Sarah Clarry writes: This week’s announcements of drought relief and an investment in a solar power plant is more evidence of the Federal Government’s current epidemic of “economic solutions”. John Howard has had access to the science on climate change for years, not weeks, despite what one might infer from the flurry of recent activity. But what we are witnessing here is an ecological problem, not an economic one. The government behaves as though this country is an ageing machine whose efficiencies are sub-optimal… and certainly nothing that a capital upgrade can’t solve. But it is not. The planet is a vast dynamic and delicate interdependent living system. Start to understand the ecological imperatives, and shape the economic solutions to fit. Any other way and the planet simply won’t cooperate. After all, you can’t pay it to rain.

Peter Scruby writes: While I enjoyed the sentiments of cyclist Daniel Kogoy (yesterday, comments) and the dilemma he has with energy, showers etc, I question either his logic or his obsessiveness. I venture to suggest that many of us have two showers per day… does Daniel have a shower BEFORE riding to work as well as when he gets to work? If so, this is obsessive behaviour, if not, his logic is flawed and he can cycle with a clear conscience and a clean body.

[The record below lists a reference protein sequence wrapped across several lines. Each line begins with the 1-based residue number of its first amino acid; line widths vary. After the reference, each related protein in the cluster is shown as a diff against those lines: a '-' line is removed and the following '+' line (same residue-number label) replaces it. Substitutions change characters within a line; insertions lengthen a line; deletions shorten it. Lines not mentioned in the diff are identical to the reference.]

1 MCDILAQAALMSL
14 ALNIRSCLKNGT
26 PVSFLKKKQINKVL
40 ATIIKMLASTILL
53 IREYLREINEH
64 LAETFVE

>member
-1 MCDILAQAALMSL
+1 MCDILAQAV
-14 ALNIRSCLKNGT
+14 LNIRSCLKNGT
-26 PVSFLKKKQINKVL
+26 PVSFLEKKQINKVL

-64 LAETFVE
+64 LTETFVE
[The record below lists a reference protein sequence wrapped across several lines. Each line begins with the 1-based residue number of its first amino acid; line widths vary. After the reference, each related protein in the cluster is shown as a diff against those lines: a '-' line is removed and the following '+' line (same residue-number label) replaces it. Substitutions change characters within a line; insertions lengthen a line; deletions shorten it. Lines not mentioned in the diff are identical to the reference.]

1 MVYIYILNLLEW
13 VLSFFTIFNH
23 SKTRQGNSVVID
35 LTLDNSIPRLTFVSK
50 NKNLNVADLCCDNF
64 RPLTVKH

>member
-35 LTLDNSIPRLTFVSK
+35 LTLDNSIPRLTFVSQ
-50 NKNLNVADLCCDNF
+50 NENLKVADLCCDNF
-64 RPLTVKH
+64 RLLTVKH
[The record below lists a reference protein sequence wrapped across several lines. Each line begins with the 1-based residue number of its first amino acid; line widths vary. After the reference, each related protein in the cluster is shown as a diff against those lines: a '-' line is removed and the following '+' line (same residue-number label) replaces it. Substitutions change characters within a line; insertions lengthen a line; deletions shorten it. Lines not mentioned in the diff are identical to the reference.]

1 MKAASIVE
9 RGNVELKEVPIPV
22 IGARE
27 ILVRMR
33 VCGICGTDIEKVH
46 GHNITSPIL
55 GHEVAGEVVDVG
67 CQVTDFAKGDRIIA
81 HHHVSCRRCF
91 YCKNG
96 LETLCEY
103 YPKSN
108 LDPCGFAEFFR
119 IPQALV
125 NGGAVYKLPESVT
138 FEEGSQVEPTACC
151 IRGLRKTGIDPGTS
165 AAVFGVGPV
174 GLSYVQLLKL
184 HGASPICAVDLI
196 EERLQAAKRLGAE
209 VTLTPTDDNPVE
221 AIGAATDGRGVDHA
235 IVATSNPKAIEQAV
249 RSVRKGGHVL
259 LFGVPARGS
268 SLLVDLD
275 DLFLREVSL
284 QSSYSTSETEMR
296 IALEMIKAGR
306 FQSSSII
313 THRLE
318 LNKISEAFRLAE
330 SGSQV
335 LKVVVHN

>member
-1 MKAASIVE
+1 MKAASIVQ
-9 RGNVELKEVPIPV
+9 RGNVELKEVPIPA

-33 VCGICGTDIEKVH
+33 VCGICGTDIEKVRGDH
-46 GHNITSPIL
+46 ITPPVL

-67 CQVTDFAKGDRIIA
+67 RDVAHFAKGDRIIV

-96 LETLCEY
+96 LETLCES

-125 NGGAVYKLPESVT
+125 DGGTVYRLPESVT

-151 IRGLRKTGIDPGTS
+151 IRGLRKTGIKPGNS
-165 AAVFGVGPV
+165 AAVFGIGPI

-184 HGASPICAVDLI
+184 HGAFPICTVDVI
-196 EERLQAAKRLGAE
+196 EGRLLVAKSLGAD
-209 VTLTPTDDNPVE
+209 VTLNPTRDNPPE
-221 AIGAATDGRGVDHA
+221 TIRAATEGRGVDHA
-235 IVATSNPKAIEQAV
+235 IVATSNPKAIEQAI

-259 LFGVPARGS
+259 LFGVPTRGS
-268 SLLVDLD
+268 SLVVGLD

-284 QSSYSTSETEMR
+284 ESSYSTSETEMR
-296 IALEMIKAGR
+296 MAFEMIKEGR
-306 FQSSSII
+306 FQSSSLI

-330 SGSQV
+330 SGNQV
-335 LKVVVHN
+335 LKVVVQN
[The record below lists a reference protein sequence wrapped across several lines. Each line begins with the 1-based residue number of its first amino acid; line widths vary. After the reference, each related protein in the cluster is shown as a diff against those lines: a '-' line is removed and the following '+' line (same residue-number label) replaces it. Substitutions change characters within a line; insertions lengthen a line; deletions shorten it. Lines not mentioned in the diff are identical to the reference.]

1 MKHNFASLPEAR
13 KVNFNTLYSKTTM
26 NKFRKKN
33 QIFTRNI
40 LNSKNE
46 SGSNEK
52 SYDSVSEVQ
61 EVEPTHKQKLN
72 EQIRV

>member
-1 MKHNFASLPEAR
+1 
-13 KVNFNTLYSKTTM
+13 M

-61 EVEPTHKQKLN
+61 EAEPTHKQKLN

Mungo MacCallum writes: Re. “The Democrats are suffering an identity crisis” (yesterday, item 9). Guy Rundle’s history of the Democrats does not go back far enough. Their original begetter was the Liberal Reform Group, formed in 1968 by Gordon Barton and a few fellow Liberal dissidents to protest against Australia’s involvement in the Vietnam war. Like the DLP, Liberal reform was essentially a negative force: its aim was to siphon votes from the coalition, not to act as a genuine third party. Over the last years of the Gorton-McMahon regimes it gathered support among malcontents including the maverick senator from Tasmania Spot Turnbull; when he joined the group gained, briefly, a parliamentary presence and was reborn as the Australia party. Another maverick, former South Australian Steele Hall, added some respectability. But it was never bound together by anything more than dissent; it had no more claim to a class base, or indeed any kind of social base, than any of the short-lived independents who cropped up from time to time. Indeed, Barton admitted as much; asked by sceptics how the party could survive without a socioeconomic base, he retorted famously: “I’ll be its socioeconomic base.” The Australia Party was effectively political history by 1977, when Chipp tried to position the Democrats as a genuine third way, combining small “l” liberal social policies with large “L” Liberal economics. While the Democrats remained a centre party they had some political traction, but once they drifted to the left of the ALP they were doomed. Even if the Greens had not emerged to fill that niche, the Democrats had essentially lost their raison d’etre. Today it could be argued that the gap between the coalition and Labor is so narrow that even if the Democrats had kept the faith with their supporters they would have been squeezed out of existence anyway. With the coalition staking out the right, the Greens the left and Labor positioned somewhat uncomfortably in the middle, it is hard to see anywhere the Democrats could find a foothold. I suspect that any future new parties in Australia will be, like Family First, no more than single-issue opportunists.